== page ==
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District Plan - Maori Input

Leaving aside the widespread reaction to King Tuheitia Paki’s water hui speech, the most contentious issue facing our Council in regard to our new District Plan relates to the manner in which it deals with tangata whenua throughout the District.  

A critical opportunity was lost last Wednesday when Council adopted the draft Plan (for consultation), but rejected the recommendation of the District Plan Review Committee that it enter into Service Level Agreements with iwi authorities to provide input into the process – a first tentative step towards approaching co-governance, and a practice Council has used previously.

Instead, it weakly agreed to only engage in consultation with iwi on marae as and when requested. This is a re-incarnation of the old ‘divide and rule’ tactic, and negates the Committee’s effort to engage with and negotiate the incorporation of a united Maori perspective into the body of the document. Few councillors are likely to front for the inevitable marae confrontations – bravado only goes so far!

The Committee commissioned a legal review on the maori issues that needed to be addressed, but this appears to have been largely ignored in the Draft, and by Council as a whole. The issues raised clearly remain a starting point for negotiations on iwi input as the law requires, now made redundant as the result of a decision taken in the absence of strong, clear staff advice.  

By by-passing this opportunity, and reducing involvement to brief forays onto marae, Council has succumbed to the jaundiced views of those to whom any Tangata Whenua preference is an anathema – Cr Wells in particular. Amongst this group, Cr Brljevich appeared conflicted during the discussion, and Mayor Leach displayed an deplorable lack of leadership. He must have been aware of the likely consequences – it was he who after all championed David Taipari on to the Committee, or was that simply window-dressing?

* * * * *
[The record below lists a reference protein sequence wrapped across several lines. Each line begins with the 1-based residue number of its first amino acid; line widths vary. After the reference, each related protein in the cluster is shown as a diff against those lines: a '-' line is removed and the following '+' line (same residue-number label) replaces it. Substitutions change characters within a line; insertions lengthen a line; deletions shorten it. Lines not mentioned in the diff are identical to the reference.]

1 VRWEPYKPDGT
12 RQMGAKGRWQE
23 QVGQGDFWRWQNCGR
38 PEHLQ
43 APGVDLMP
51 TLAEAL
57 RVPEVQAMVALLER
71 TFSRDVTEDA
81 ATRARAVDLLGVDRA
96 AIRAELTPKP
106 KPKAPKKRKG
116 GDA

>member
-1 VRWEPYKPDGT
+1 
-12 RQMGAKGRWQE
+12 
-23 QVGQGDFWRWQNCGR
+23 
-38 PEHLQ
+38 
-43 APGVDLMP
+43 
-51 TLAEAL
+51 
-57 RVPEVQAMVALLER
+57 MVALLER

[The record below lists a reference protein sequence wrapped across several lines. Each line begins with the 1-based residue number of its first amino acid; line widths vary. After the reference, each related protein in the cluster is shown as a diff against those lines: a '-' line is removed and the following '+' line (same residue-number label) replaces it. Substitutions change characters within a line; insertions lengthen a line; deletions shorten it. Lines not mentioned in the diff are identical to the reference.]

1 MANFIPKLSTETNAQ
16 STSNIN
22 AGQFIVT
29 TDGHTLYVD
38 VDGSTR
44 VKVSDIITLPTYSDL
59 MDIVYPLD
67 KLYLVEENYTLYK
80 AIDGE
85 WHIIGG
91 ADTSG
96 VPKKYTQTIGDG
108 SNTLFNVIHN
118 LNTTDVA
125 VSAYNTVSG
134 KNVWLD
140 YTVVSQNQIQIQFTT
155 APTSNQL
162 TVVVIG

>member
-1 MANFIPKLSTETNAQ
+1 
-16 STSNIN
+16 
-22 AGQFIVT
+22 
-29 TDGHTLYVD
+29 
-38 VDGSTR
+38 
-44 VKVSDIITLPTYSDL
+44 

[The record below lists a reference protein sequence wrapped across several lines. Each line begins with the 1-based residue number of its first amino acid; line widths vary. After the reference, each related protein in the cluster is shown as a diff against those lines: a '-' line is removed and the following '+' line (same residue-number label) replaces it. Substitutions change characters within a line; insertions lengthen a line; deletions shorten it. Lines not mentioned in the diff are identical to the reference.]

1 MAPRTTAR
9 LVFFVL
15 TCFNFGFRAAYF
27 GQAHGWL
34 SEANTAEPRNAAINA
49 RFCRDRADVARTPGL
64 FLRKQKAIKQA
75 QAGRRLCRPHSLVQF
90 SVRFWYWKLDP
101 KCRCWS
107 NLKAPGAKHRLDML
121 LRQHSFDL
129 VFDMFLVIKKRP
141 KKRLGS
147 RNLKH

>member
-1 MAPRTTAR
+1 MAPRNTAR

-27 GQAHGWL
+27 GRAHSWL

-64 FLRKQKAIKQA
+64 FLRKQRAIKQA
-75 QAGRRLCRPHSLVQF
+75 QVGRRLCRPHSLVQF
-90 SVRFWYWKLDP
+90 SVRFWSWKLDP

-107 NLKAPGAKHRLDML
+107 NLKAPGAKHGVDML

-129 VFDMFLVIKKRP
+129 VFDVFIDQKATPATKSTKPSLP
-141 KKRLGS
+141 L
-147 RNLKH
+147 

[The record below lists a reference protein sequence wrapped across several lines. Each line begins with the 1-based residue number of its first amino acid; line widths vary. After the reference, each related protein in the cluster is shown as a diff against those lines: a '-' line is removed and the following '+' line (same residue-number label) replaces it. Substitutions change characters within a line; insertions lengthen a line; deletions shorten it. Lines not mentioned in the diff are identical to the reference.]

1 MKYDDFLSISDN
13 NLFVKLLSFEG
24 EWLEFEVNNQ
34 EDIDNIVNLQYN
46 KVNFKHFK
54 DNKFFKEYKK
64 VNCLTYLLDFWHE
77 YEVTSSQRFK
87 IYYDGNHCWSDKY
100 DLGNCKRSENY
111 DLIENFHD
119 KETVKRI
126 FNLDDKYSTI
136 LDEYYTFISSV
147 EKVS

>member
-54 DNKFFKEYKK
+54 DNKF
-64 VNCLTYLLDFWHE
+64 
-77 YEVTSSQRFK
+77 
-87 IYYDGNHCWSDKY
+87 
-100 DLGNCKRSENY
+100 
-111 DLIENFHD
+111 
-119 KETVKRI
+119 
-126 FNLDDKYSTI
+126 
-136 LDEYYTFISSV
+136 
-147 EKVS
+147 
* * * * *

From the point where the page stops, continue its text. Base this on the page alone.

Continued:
Others around the table appeared oblivious of the anger likely to be engendered by their actions as they blithely blundered backwards into the future. Further, and unfortunately, otherwise excellent work by the Committee is likely to be undone as aggrieved local Maori reject the proposals, and ultimately appeal the adoption of the Plan on the grounds that marae visits simply fail the consultation requirement.




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Reader Comments (1)

So we have a law that makes a group based on race (where proved) more important than some NZ citizens. This group has to have special conditions when making decisions that affect all of us. Not for them is the ordinary process of reading the media and presenting submissions or speaking to Council re planning. The law has enshrined 'aparthied' and the average citizen, I think, feels awkward and embarrassed by the actions this law forces. Thus it is understandable that Councillors are reluctant to give full force to this racist law. Will political correctness continue?

October 21, 2012 | Unregistered CommenterPeter H Wood,

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